NEWS--For immediate release
Contact--Californians for Alternatives to Toxics
707-445-5100, firstname.lastname@example.org, www.alt2tox.org
July 10, 2010
Despite the successful campaign by residents of rural Humboldt County to convince PG&E to stop spraying herbicides around power poles, the giant utility still is drenching about a million of the poles with a variety of chemicals elsewhere in its service area.
According to information obtained by Californians for Alternatives to
Toxics (CATs) from PG&E officials, the electricity company sprays
herbicides to clear weeds and brush away for up to 40% of its 2.5 million
power poles. Its contractors also apply herbicides to clear high-voltage
transmission corridors and to treat stumps on residential properties within 87,000 miles of electrical lines.
Although property owners must give signed authorization in advance for herbicide application, residents throughout northern California have reported to CATs on numerous occasions that PG&E or its contractors have sprayed--unannounced--near homes, schools and water resources.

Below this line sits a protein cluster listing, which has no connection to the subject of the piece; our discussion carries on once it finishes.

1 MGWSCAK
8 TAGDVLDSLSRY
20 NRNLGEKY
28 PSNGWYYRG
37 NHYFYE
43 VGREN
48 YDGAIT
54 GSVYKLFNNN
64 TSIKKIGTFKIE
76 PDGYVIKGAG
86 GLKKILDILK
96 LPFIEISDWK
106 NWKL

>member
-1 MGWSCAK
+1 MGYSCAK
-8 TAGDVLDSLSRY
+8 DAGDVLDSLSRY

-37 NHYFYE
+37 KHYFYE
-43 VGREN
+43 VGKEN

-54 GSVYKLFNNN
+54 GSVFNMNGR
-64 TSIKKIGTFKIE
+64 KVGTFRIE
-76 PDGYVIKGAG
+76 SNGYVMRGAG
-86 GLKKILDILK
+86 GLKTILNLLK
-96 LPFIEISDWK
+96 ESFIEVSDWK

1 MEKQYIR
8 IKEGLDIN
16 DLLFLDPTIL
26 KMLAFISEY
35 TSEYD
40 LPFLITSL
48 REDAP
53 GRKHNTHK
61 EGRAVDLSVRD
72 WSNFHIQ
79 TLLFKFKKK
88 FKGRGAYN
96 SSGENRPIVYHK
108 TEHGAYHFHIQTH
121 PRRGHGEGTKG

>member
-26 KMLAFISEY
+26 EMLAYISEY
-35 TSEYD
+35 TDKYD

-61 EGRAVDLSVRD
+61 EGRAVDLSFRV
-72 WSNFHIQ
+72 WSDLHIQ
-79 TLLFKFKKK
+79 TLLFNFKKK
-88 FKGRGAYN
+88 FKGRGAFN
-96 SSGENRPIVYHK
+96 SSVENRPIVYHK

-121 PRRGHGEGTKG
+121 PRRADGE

Most recently, a Freshwater resident told CATS of unauthorized
tree-cutting and stump-spraying by a PG&E contractor next to a spring on
her property that supplies drinking water to her home. The herbicide was
Garlon 4, whose active ingredient, triclopyr, has toxic health and
environmental effects and can move through soil to contaminate ground and surface water.
CATs has complained that PG&E does not have a transparent means of informing the public about where it plans to spray or what it will use. It also apparently has no database of sensitive areas where it should avoid applying herbicides even when authorized by a landowner.
PG&E is required by state and federal regulators to keep vegetation away from poles and transmission lines to reduce the threat of fire from sparks. Herbicides are used to keep costs down, although other non-toxic means of vegetation control can achieve the purpose.